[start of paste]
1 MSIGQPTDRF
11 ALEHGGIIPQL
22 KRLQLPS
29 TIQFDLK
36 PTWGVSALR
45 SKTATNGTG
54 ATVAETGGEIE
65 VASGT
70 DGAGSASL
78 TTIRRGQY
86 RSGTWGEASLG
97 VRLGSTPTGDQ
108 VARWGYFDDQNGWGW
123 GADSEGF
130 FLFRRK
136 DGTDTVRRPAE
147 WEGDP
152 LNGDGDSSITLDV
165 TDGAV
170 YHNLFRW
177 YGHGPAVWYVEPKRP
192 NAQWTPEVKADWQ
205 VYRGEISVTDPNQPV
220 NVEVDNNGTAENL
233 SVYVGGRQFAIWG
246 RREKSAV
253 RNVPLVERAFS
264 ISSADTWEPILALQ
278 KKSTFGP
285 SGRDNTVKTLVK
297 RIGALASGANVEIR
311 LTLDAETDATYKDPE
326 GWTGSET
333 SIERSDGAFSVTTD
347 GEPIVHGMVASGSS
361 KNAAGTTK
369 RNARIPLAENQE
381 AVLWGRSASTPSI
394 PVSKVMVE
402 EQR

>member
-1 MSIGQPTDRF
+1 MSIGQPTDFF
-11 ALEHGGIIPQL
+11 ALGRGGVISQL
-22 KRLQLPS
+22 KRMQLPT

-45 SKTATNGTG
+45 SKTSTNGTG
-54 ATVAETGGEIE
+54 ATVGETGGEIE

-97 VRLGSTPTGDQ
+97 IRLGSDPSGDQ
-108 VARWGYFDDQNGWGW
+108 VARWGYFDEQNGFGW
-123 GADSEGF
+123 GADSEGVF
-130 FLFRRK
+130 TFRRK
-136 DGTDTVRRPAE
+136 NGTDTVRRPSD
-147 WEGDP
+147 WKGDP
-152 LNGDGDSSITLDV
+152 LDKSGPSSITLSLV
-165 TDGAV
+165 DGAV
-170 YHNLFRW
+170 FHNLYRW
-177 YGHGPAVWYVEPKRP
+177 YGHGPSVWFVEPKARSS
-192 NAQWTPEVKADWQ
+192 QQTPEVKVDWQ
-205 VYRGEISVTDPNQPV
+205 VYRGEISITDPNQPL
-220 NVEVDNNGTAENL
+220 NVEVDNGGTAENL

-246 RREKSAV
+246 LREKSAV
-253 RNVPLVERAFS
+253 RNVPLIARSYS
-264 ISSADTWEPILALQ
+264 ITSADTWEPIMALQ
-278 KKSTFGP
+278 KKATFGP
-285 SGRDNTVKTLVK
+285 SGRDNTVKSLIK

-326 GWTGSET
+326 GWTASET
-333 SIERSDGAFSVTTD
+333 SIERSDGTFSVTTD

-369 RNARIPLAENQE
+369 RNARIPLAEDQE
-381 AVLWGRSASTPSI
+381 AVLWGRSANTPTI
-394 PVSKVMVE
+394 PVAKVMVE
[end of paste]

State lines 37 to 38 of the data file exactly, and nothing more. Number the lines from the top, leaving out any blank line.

369 RNARIPLAENQE
381 AVLWGRSASTPSI